The GMAT tends to write sentences in which "which"stands for the ELIGIBLE noun that's closest to the comma. By "eligible", I mean that the noun has to agree in terms of singular/plural with the following verb.
Here's an example:
The box of nails, which is on the counter, is to be used on this project.
In this case, "which" CANNOT refer to "nails". So, "which" unambigously stands for that.
In my observation, the GMAT has been VERY good about this.
Whenever I've seen a "which" that refers to "X + preposition+Y" rather than just Y, it has always been the case that X was singular and Y was plural or vice versa, and the verb had a form that matched X and didn't match Y.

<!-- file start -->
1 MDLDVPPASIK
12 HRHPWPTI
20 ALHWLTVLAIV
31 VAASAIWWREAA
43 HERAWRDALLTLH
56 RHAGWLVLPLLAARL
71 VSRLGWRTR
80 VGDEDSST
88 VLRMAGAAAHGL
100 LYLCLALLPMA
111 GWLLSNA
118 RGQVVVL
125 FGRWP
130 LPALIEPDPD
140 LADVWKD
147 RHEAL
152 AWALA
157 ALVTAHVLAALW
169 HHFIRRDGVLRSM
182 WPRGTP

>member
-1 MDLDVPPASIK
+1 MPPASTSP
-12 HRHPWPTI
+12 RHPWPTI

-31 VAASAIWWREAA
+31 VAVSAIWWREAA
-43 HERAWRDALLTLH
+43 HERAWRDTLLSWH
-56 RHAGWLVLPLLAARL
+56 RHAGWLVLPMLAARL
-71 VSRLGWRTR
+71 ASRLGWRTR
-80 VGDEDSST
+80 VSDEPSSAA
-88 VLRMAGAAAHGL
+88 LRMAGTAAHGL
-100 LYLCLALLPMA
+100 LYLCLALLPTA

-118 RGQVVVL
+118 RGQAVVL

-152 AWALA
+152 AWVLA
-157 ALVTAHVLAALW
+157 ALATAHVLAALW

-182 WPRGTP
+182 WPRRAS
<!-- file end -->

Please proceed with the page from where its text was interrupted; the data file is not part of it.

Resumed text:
So be cautious about this fact and rest assured that it will pay off very soon. :D
Good observation. I would like to mention the grammatical explanation to above.
Subjects do not appear in "Prepositional Phrase" eg. of nails
. They are called the "middleman" to hide the real subject.
Exception: In case of Some Any None All More/Most " SANAM" Pronouns and quantity modifiers like majority, half etc the noun in the prepositional phrase is considered as the subject and decides the number of the verb.